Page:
I don't think genre should be king (or any other type of monarch really.) But I do think it should be treated as a guideline by the players. I see genre as one of the campaign guidelines and as such it helps set the contract for the game as much as OCV and DC limits. If I'm running a low fantasy game I don't want a player coming to me with their idea for the magical equivalent of a mech-warrior. Likewise if I'm running a whacky mech-warriors in space game I don't want to deal with someone's teen angst therapy vampire. Well, maybe I do, it depends on how whacky I'm feeling and how far into the game we are and what expectations have been created for me and the other players.

 

On 3/6/2019 at 5:58 PM, Scott Ruggels said:

 

I agree. Genre should be a broad guideline for the base assumtions of the campaign set up.  The Solar System Game, for instance, will have no warp drive and no aliens. It's just Humans and their machines zipping through the solar system. Other games will have different assumptions to start with. I am just very suspicious of "tight" adherence to plot tropes. and limiting the Options of the characters (already approved and in play), due to "Oh, people would NEVER do that in a so-and-so, story." actions should be constrained by the environment and situation inherent in the campaign. That's all.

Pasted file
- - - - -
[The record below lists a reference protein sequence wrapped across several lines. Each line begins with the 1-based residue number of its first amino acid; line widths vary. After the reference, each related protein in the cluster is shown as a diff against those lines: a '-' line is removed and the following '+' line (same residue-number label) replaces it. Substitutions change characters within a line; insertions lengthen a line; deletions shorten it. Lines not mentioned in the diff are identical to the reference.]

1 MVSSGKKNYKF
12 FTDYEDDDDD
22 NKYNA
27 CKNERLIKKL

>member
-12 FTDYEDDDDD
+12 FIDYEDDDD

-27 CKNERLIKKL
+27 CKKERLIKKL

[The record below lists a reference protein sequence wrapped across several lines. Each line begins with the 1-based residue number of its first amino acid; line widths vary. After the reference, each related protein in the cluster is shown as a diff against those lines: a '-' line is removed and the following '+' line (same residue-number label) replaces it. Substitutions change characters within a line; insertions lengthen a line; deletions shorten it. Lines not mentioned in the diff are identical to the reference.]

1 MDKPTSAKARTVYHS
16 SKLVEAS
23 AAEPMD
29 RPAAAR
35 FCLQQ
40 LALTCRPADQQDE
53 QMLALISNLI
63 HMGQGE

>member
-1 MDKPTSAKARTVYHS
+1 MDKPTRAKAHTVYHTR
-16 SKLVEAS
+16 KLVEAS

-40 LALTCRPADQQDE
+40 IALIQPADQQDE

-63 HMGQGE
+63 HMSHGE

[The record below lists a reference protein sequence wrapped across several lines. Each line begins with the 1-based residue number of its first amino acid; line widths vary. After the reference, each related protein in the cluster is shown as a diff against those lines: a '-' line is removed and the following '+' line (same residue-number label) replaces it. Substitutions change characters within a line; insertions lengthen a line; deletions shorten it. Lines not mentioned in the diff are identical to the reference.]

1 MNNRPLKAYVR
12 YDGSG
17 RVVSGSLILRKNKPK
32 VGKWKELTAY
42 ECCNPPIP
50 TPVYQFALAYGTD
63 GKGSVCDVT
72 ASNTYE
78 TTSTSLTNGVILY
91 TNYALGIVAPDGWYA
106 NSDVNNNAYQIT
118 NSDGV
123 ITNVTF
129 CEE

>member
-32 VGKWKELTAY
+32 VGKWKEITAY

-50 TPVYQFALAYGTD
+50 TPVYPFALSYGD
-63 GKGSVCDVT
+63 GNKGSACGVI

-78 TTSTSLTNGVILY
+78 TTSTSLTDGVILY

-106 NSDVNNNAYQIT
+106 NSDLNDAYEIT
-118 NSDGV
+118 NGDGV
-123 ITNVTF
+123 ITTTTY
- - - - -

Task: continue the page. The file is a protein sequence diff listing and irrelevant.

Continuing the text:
Genre, or as I think of it, setting conventions, on one hand should not be a straight jacket.  But in the other hand if a players agrees to play in a game they should play in the game they agreed to.